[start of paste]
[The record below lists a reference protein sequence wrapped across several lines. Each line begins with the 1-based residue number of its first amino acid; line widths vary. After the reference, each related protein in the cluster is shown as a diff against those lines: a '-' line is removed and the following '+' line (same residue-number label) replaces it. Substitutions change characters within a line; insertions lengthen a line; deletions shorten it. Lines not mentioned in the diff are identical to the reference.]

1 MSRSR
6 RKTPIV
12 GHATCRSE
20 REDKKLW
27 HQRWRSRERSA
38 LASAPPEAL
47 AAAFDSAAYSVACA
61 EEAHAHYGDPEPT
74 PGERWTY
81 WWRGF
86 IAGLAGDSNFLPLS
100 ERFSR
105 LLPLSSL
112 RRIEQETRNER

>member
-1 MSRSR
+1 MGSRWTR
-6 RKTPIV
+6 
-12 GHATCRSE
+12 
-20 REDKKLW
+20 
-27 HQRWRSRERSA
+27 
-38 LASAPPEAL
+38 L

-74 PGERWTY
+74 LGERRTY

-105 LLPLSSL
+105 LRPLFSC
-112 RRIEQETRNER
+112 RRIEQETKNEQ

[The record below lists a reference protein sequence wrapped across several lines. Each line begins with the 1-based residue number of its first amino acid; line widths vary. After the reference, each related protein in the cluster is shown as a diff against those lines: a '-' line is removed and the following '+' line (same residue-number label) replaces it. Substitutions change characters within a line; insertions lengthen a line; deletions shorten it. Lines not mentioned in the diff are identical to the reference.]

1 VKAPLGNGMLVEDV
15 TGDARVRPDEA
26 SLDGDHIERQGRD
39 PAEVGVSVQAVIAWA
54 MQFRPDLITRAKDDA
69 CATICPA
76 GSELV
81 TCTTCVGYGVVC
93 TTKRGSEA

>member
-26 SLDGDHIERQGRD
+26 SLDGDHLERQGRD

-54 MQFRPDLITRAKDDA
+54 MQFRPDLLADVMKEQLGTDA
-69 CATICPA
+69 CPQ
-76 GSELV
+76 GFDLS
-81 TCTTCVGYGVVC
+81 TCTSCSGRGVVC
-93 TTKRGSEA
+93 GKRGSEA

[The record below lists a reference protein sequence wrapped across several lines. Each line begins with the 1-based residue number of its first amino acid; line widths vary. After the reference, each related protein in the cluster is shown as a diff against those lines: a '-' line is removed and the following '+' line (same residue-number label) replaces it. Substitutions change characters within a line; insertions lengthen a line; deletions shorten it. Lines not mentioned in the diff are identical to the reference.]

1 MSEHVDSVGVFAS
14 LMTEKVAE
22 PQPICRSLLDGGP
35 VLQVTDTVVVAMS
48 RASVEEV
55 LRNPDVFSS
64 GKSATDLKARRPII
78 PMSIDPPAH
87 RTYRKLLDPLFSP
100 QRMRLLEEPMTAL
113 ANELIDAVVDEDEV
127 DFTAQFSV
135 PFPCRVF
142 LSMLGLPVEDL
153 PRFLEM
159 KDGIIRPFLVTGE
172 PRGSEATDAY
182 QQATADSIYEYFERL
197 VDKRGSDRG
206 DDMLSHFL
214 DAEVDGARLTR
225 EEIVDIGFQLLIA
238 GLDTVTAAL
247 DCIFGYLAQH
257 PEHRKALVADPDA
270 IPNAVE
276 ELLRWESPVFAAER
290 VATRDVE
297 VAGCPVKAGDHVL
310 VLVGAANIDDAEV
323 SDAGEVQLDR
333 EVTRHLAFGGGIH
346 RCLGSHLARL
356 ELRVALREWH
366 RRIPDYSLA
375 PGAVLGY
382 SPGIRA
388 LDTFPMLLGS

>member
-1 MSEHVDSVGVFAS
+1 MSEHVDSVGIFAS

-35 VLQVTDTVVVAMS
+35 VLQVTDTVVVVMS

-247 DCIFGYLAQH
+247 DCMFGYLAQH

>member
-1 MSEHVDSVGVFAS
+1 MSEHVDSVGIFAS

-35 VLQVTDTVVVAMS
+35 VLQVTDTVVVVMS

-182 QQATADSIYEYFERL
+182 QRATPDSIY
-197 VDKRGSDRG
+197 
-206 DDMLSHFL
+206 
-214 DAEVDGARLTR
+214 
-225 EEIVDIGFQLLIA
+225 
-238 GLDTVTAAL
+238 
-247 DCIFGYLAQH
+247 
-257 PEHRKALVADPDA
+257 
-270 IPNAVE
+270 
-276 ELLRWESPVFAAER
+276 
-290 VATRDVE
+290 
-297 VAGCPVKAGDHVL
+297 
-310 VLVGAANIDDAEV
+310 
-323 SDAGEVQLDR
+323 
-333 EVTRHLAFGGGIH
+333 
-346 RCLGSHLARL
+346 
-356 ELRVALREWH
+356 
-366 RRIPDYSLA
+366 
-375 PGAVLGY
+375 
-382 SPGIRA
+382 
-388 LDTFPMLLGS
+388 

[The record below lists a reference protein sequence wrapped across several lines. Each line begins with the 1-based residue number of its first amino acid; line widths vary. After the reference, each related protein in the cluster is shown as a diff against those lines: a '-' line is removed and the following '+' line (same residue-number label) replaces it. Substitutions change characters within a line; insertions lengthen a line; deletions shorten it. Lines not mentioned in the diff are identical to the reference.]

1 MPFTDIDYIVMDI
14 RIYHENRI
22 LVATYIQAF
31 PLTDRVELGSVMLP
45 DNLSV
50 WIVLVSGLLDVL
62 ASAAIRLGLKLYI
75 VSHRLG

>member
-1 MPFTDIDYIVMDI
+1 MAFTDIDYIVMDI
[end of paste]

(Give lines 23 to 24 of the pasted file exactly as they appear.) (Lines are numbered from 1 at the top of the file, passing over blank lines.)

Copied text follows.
-20 REDKKLW
+20 